I vote for a core rules game system supported solely by a monthly or quarterly Ezine or print/lulu zine with an annual hardback best of supplement. Its a compromise, but the boxed set could still be sold at toy stores and draw new players to the game.

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  29. RE: Monopoly and other Board Games.
    Monopoly has the bonus of being 'collectible', so (if you care about the game) you want to buy several different versions of the game.

    Most Board Game companies put out many different games, knowing that eventually their one game would slow down in sales. Even big games, like Axis and Allies, eventually slow down, which is why they make many more board games. They are trying to attract that crowd with more 'similar but different' games.

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  30. Although I'm only adding to the chorus, I wholeheartedly agree that supplements (splatbooks) seem to detract from RPG systems.

    I'm not even completely sure why this is. Perhaps it would me more accurate to say that supplements subtract from RPGs as I enjoy them.

    To me, there's something satisfying about an immutable (even Bible like) core that provides a basis for the game. That said, I enjoy new settings or periodicals that contains tweaks or extras.

    Perhaps its simply a result of building a splatbook. -You need to fill it with something. When a new race is presented in a campaign setting, it's done in a limited context, and has a essential quality to it. Similarly, a new race presented in a periodical is usually the exploration of a compelling idea, and is obviously optional, only to be put to use if it enhances your particular game.

    When a new race is presented in a splatbook however, it is usually presented alongside others, and not only are the reasons for presenting them somewhat less compelling, but the presentation suggests by default they should be used unless you opt out.

    Splatbooks give you more material, come with more authority, but typically lack the substance that drives quality game evolution.

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  31. Leaving it all to the periodicals puts all the bells and whistles clearly in the house-rules box

    Heck, to be really blunt, just call the periodical House Rules.

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  32. MK said...

    Although I'm only adding to the chorus, I wholeheartedly agree that supplements (splatbooks) seem to detract from RPG systems.


    It's because they try to add "ever more" but the actually add "ever bigger". When you add new classes that do the same thing as the base classes only better (or, these days, "cooler"), who would bother using the old classes?

    When you add a heap of new weapons (as Mercenary did for Traveller), you get people who will only use the new weapons. When you add a new option, but only for the people/groups that buy the new book, you leave people out.

    This is something that has always bothered me about RPGs. It's something that always will bother me, too, because it's never going to change, much as we like to rail against it.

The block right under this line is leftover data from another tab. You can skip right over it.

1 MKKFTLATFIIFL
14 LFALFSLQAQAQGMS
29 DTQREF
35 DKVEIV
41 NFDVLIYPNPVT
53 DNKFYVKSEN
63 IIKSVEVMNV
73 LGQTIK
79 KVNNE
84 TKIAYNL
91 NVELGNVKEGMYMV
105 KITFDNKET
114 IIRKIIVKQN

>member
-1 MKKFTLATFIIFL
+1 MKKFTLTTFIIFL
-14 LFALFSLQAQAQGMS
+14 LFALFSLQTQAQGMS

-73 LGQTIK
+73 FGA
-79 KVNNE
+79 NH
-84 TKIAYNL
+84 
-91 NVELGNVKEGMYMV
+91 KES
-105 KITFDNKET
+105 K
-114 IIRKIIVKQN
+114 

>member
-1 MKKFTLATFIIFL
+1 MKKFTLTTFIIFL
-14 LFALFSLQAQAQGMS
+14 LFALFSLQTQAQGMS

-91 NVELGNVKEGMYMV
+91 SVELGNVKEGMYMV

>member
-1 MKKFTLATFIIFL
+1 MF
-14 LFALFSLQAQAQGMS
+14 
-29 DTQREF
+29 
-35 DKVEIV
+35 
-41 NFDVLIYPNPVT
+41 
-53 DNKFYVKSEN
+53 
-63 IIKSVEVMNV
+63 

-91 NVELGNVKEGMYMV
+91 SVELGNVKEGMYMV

At the end of the day, I just play the game I want to play, using my own house rules, and everybody else can just stay home.

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  33. Well, James, I'm sorry if circumstances keep you from pursuing it. i have an assload of free time, but not really the experience. If, perhaps, I could get a few collaborators, I would be willing to do as much of the work as I was capable of. (Credit, of course, would go to James too, this is his idea and I'd want him to be a part of the creative process to whatever extent he'd be willing)

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  34. My prediction: rendered irrelevant as a commercial brand within 10-15 years, and shelved in the "Dead Games Owned by Hasbro" secret warehouse along with the Avalon Hill line.

    Sadly, I think you're being overly optimistic on the timeframe for this to happen. I expect it to occur much sooner.

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  35. It should instead be marketed to "adults 10 and up" like the old Moldvay Basic book says on the cover.

    An excellent point I readily concede.

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  36. Heck, to be really blunt, just call the periodical House Rules.

    That's a superb idea.

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  37. Rach,

    If this is something you want to pursue, you don't need my blessing to do so. Go for it! I'd be happy to offer suggestions and advice as I can on anything you do, but, right now, I'm a bit too busy and distracted to take up this project myself in the way that I'd like to do it. I will get round to it sometime; I just don't know when.

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  38. *nod*
    I didn't mean to imply like I felt I needed your blessing, this is a shared idea, after all. I just would appreciate your input on the system whenever you can offer it.

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  39. Sorry for the necromancy, but the D&D/AD&D product line split was a consequence of the legal dispute between Arneson and Gygax over crediting and royalties. Why it persisted so long, I'm not sure.